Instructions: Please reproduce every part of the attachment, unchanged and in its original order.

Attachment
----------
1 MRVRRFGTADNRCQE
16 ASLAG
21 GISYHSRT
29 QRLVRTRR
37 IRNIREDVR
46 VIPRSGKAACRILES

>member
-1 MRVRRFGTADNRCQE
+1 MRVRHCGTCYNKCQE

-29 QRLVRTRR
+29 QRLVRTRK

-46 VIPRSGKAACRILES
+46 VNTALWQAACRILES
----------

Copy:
1 MRVRRFGTADNRCQE
16 ASLAG
21 GISYHSRT
29 QRLVRTRR
37 IRNIREDVR
46 VIPRSGKAACRILES

>member
-1 MRVRRFGTADNRCQE
+1 MRVRHCGTCYNKCQE

-29 QRLVRTRR
+29 QRLVRTRK

-46 VIPRSGKAACRILES
+46 VNTALWQAACRILES